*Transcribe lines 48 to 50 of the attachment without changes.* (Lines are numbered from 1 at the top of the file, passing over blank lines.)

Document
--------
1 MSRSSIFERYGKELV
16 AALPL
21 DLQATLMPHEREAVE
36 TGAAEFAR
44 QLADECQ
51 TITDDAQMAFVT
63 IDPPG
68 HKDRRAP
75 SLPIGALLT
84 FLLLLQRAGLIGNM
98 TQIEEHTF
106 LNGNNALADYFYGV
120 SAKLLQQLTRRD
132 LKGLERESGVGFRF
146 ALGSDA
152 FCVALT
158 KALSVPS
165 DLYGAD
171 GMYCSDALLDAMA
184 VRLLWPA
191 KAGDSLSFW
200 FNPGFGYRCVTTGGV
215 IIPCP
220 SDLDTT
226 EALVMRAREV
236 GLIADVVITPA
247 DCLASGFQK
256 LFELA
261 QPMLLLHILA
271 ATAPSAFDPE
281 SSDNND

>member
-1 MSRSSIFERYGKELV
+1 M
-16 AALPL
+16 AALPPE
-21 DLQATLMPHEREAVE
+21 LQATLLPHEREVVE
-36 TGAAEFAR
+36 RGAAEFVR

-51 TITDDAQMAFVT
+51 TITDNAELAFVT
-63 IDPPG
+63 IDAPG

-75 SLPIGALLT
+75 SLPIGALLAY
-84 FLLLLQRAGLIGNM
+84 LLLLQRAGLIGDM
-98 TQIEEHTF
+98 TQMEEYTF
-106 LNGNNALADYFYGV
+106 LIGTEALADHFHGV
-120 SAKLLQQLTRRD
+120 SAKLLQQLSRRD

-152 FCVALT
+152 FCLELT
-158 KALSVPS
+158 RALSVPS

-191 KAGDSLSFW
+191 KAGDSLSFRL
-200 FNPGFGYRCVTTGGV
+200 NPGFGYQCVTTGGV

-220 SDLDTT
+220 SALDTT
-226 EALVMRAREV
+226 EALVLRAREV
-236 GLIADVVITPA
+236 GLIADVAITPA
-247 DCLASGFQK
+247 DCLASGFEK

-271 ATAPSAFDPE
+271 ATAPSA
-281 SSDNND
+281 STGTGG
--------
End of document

+84 LLLLQRAGLIGDM
-98 TQIEEHTF
+98 TQMEEYTF